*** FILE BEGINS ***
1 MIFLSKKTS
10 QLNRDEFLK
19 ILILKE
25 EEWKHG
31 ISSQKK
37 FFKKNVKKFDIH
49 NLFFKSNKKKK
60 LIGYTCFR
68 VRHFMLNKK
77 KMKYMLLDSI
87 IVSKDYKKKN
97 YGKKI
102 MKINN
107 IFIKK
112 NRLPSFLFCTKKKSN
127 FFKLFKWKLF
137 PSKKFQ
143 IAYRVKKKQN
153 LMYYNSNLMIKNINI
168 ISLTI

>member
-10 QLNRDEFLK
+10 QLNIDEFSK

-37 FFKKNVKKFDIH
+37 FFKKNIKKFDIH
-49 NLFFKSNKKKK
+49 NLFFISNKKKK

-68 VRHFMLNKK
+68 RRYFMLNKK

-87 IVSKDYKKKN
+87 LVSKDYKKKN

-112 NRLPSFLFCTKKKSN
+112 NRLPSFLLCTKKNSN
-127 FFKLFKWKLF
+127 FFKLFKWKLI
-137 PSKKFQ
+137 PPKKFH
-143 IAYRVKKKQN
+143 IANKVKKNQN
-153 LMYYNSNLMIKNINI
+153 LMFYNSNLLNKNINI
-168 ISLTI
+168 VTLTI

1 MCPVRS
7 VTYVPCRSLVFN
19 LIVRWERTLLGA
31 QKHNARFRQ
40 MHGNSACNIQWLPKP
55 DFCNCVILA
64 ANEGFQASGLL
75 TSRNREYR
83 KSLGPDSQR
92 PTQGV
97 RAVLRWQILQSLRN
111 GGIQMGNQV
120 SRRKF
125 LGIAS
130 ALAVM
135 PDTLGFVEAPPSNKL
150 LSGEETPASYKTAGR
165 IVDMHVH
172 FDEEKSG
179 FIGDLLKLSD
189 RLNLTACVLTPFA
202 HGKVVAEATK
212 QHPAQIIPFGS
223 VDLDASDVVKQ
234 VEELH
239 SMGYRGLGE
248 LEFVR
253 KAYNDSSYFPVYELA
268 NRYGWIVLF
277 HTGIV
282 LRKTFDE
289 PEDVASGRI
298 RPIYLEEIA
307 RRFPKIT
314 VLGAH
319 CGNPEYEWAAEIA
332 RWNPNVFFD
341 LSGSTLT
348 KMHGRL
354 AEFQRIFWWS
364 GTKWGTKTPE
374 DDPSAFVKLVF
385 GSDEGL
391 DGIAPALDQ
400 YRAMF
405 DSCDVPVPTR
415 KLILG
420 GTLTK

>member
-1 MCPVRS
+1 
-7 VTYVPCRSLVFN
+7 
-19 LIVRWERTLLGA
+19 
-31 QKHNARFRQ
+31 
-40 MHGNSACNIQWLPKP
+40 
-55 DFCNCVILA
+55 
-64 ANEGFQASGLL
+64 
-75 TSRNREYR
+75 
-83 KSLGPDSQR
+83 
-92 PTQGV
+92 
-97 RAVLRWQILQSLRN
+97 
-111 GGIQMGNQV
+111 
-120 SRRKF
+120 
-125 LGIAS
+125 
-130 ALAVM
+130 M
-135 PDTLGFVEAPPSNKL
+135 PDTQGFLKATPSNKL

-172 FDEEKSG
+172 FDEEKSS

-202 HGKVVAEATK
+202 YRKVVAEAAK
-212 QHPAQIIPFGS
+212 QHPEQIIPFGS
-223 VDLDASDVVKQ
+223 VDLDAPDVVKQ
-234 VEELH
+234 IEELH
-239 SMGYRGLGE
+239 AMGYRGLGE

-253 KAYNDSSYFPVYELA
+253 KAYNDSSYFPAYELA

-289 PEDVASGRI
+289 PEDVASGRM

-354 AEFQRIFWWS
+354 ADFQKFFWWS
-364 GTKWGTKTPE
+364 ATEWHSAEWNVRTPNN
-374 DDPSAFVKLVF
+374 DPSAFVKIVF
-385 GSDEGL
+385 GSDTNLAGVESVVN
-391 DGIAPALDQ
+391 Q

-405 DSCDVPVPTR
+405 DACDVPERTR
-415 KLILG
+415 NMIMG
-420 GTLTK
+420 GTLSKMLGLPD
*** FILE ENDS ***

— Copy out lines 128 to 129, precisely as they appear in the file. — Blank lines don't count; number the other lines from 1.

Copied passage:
+202 YRKVVAEAAK
-212 QHPAQIIPFGS